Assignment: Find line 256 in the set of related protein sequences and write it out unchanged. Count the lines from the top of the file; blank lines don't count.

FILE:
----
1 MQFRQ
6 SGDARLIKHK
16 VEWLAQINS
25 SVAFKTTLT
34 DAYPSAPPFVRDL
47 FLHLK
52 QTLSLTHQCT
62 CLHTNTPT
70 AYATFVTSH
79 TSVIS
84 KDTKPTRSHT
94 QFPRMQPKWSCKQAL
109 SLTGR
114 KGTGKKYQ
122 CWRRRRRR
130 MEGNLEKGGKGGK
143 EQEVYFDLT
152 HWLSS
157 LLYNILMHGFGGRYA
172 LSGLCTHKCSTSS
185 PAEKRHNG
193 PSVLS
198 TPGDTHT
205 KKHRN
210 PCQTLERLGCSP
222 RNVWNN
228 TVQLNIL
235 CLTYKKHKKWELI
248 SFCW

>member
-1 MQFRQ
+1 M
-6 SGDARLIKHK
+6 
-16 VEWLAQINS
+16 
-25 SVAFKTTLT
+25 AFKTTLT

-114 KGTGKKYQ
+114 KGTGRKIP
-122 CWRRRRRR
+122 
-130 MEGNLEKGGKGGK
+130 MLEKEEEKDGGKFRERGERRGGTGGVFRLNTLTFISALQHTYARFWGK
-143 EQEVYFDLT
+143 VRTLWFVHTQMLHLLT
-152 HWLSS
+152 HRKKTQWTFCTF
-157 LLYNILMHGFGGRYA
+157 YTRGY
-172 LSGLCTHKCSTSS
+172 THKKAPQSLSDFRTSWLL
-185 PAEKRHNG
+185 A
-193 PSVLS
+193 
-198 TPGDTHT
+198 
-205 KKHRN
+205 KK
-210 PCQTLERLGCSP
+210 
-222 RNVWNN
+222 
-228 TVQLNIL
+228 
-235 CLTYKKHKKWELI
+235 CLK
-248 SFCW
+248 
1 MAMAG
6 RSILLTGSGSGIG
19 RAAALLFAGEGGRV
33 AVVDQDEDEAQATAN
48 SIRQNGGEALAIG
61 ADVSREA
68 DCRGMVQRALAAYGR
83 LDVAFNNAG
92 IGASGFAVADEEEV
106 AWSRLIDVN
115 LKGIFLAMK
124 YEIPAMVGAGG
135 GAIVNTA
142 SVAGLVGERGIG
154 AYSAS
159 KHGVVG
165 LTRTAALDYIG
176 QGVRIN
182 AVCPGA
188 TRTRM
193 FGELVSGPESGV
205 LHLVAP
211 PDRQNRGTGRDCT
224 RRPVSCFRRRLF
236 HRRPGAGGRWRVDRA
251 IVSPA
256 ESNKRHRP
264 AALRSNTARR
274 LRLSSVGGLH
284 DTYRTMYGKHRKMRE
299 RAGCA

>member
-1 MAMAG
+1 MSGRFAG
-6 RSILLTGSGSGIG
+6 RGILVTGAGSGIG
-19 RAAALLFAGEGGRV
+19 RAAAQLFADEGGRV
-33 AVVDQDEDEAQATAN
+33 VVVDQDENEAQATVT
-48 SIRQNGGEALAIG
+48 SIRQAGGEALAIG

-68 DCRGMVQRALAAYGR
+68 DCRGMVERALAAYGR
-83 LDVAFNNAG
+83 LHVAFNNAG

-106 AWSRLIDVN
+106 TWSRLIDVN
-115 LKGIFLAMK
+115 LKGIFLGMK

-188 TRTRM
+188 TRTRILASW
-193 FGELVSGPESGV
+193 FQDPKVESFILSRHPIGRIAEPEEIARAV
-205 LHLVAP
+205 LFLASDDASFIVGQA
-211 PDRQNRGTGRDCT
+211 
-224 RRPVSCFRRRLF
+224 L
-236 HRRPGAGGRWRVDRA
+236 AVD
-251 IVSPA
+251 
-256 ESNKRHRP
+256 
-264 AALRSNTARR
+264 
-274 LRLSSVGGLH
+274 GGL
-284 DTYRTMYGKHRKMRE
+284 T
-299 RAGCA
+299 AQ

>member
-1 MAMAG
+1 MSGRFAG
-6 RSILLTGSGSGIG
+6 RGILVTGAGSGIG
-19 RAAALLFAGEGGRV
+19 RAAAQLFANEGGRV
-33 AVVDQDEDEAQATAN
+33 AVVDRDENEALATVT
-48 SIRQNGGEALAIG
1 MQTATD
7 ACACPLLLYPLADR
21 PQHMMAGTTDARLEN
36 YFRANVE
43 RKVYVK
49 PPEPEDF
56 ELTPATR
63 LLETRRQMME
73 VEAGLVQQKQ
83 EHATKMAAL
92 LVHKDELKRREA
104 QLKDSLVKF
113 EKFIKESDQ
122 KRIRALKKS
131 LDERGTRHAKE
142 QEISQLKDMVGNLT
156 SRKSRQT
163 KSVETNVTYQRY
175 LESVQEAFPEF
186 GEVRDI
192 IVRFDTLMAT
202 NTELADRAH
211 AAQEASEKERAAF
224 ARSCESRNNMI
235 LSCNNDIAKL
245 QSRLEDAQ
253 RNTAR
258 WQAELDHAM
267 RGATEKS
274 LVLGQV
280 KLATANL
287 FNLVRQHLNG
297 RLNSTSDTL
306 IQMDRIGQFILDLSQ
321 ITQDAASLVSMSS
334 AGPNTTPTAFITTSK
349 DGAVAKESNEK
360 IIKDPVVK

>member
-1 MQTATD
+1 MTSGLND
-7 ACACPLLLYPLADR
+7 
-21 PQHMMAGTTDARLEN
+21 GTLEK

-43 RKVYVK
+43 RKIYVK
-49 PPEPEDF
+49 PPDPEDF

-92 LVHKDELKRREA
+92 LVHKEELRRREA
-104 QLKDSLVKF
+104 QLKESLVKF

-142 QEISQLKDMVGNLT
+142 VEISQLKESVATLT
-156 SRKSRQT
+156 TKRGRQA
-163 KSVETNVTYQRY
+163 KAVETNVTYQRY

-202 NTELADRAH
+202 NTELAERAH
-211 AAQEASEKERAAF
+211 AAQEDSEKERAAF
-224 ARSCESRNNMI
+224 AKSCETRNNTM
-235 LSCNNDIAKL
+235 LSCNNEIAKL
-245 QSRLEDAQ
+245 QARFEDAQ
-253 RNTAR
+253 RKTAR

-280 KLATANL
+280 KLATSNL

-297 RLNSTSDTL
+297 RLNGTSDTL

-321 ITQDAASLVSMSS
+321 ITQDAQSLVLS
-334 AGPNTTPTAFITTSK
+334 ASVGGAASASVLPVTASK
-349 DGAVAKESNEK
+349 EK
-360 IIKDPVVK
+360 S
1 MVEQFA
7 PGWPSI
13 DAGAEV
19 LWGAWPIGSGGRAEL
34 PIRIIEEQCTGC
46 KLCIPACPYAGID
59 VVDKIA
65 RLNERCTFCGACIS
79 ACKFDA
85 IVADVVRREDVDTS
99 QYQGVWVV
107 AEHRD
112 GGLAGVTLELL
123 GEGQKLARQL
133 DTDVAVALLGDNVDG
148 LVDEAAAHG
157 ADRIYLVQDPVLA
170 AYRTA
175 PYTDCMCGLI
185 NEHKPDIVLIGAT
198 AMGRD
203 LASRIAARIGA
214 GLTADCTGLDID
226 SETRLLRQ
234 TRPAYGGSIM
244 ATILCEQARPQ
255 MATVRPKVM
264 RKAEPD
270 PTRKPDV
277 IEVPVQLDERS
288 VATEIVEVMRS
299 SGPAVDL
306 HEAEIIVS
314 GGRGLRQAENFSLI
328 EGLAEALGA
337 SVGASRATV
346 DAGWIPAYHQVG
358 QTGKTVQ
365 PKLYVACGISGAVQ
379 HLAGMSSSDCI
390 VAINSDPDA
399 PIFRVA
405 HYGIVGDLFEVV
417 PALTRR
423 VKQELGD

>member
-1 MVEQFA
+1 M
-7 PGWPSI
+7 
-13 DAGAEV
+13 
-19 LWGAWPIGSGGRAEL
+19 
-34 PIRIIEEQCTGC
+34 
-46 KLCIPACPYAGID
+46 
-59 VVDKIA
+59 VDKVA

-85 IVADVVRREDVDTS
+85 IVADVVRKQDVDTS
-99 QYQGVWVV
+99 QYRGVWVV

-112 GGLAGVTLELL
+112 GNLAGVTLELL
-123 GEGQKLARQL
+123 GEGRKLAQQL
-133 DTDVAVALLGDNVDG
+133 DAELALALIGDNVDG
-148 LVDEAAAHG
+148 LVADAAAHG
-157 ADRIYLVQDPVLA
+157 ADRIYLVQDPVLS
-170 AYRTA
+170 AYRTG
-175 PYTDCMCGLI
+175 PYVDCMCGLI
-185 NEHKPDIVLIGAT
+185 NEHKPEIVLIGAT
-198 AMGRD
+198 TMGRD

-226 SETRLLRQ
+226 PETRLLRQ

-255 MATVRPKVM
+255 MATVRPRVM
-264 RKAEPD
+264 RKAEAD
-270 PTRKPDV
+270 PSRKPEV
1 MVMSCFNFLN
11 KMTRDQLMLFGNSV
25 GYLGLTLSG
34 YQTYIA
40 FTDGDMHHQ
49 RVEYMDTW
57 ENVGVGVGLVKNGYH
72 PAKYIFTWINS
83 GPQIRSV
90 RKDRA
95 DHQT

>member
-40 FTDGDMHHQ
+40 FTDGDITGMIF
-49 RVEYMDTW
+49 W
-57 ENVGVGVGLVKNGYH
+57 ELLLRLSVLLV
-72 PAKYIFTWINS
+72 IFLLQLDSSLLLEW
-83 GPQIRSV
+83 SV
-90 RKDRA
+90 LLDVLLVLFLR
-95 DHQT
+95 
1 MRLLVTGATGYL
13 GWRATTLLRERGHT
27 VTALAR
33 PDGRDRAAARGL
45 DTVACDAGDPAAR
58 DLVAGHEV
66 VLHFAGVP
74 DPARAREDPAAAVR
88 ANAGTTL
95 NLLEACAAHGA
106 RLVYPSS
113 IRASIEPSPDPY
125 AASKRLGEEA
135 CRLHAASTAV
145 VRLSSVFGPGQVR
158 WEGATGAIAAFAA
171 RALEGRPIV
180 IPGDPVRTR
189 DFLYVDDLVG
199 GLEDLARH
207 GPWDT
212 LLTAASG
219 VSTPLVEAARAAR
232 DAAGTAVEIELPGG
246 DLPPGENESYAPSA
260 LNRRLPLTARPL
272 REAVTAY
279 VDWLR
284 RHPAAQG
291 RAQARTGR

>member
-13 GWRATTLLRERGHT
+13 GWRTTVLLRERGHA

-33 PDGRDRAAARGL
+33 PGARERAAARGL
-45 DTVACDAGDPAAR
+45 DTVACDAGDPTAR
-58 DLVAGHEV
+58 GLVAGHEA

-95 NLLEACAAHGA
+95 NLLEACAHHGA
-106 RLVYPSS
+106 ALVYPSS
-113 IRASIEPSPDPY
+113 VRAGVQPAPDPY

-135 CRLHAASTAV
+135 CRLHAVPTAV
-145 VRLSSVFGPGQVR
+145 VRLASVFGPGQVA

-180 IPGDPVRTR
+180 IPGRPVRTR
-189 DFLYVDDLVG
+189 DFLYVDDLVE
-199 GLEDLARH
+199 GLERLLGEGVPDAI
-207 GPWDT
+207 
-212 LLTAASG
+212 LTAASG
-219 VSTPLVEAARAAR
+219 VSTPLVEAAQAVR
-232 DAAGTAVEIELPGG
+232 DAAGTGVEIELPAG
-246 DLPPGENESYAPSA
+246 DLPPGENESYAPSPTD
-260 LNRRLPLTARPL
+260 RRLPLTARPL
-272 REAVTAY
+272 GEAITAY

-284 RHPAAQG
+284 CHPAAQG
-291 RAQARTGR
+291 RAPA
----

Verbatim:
175 PYTDCMCGLI